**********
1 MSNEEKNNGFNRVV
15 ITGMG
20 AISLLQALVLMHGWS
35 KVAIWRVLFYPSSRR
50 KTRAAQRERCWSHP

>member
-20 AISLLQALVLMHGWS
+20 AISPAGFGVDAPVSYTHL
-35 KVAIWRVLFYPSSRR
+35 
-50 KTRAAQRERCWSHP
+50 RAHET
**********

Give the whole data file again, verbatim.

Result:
1 MSNEEKNNGFNRVV
15 ITGMG
20 AISLLQALVLMHGWS
35 KVAIWRVLFYPSSRR
50 KTRAAQRERCWSHP

>member
-20 AISLLQALVLMHGWS
+20 AISPAGFGVDAPVSYTHL
-35 KVAIWRVLFYPSSRR
+35 
-50 KTRAAQRERCWSHP
+50 RAHET